Professor Alan Filreis teaches a course at the University of Pennsylvania called "English 88: Modern & Contemporary Poetry." The class meets twice weekly at the Kelly Writers House on Penn's campus and is comprised of mainly Penn undergraduates. Like many college courses, English 88 has a website: However, unlike other course sites, this one receives more than 175,000 users every month.

How has a course website achieved such large traffic? One reason might be the decade Filreis has spent working on the site. Since 1994, Filreis, who is faculty director of the Kelly Writers House, has been sustaining and expanding his website, updating it at least once a week.

The main page indexes a wealth of information, including poems, translations, brief biographies, excerpts, articles, photographs, and interviews, as well as links to a wide range of supplementary information, including audio and video clips. The website allows access to an incredibly diverse poetic spectrum, from Emily Dickinson and Walt Whitman to current debates and experimentations, including “cybernetic” poetics generated by computer software.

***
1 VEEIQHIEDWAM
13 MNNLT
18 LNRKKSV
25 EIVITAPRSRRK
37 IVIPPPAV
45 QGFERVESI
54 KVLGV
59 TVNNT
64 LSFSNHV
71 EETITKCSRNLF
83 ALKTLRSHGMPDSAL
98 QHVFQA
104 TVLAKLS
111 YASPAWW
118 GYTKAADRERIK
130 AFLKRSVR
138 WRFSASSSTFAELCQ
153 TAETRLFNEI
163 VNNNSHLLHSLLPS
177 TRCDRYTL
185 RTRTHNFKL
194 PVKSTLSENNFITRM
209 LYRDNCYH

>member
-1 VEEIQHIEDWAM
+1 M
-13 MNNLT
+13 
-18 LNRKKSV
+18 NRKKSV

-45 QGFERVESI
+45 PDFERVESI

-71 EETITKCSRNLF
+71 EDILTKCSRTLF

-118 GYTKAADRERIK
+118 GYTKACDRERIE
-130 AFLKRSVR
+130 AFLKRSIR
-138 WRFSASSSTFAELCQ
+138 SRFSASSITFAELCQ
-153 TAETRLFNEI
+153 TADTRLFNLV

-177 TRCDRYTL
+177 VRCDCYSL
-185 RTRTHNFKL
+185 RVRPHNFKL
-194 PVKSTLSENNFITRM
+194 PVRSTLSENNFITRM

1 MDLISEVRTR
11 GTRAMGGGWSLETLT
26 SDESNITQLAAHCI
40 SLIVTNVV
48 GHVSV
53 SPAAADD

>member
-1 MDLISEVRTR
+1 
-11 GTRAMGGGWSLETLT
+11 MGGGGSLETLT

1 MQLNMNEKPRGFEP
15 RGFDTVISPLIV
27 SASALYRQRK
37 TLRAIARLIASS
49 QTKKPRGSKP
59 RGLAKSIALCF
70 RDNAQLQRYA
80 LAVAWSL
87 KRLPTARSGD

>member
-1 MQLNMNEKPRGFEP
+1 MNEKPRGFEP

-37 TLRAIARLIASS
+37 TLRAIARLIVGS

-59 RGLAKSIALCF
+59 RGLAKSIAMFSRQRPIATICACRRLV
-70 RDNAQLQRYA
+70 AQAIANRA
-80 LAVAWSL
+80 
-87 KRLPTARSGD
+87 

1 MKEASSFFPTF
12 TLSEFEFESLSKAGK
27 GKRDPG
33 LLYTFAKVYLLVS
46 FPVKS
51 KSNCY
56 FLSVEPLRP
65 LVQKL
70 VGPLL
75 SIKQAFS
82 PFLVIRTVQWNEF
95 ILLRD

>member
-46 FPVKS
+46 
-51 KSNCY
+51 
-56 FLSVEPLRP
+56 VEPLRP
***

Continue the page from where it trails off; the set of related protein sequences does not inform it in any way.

The organization of information may seem haphazard, in part because the structure depends so heavily on links that often become outdated due to the transitory nature of the Internet. This seeming casualness on Filreis’s part, however, is what separates the resource from so many others: it is the proximity of academic texts to informal posts that raises one’s experience of the site from merely exploratory to deeply informative.

There are always ambitions to expand the resource and its affiliates. "Soon PENNsound, a huge archive of digital sound recordings of individual poems by contemporary poets, will be available," Filreis said in an interview with, explaining the larger efforts planned to enrich the offerings on the site.